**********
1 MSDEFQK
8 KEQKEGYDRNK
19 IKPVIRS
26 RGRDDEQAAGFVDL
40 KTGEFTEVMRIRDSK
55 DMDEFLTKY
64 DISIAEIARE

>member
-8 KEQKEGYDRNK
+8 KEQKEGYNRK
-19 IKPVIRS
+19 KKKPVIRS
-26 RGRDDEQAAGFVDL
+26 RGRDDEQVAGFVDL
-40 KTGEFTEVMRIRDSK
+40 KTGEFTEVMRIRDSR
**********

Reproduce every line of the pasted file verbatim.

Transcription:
1 MSDEFQK
8 KEQKEGYDRNK
19 IKPVIRS
26 RGRDDEQAAGFVDL
40 KTGEFTEVMRIRDSK
55 DMDEFLTKY
64 DISIAEIARE

>member
-8 KEQKEGYDRNK
+8 KEQKEGYNRK
-19 IKPVIRS
+19 KKKPVIRS
-26 RGRDDEQAAGFVDL
+26 RGRDDEQVAGFVDL
-40 KTGEFTEVMRIRDSK
+40 KTGEFTEVMRIRDSR